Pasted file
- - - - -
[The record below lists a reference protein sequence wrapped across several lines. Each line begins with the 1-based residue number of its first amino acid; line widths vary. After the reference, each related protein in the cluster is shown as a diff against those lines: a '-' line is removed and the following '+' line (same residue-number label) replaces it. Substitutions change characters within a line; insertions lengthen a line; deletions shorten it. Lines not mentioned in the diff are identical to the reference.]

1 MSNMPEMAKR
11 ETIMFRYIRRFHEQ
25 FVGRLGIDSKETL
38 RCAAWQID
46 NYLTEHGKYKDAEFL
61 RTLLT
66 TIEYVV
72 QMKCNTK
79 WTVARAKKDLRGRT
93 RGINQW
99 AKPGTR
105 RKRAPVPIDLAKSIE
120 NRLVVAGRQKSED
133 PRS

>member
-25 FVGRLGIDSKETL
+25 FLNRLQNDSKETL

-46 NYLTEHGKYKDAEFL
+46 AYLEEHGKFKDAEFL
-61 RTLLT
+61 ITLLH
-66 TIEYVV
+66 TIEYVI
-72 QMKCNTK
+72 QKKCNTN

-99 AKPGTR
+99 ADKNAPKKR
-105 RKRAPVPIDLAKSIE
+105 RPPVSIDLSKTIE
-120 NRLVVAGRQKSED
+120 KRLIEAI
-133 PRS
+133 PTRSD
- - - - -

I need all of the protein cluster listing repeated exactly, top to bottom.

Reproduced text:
[The record below lists a reference protein sequence wrapped across several lines. Each line begins with the 1-based residue number of its first amino acid; line widths vary. After the reference, each related protein in the cluster is shown as a diff against those lines: a '-' line is removed and the following '+' line (same residue-number label) replaces it. Substitutions change characters within a line; insertions lengthen a line; deletions shorten it. Lines not mentioned in the diff are identical to the reference.]

1 MSNMPEMAKR
11 ETIMFRYIRRFHEQ
25 FVGRLGIDSKETL
38 RCAAWQID
46 NYLTEHGKYKDAEFL
61 RTLLT
66 TIEYVV
72 QMKCNTK
79 WTVARAKKDLRGRT
93 RGINQW
99 AKPGTR
105 RKRAPVPIDLAKSIE
120 NRLVVAGRQKSED
133 PRS

>member
-25 FVGRLGIDSKETL
+25 FLNRLQNDSKETL

-46 NYLTEHGKYKDAEFL
+46 AYLEEHGKFKDAEFL
-61 RTLLT
+61 ITLLH
-66 TIEYVV
+66 TIEYVI
-72 QMKCNTK
+72 QKKCNTN

-99 AKPGTR
+99 ADKNAPKKR
-105 RKRAPVPIDLAKSIE
+105 RPPVSIDLSKTIE
-120 NRLVVAGRQKSED
+120 KRLIEAI
-133 PRS
+133 PTRSD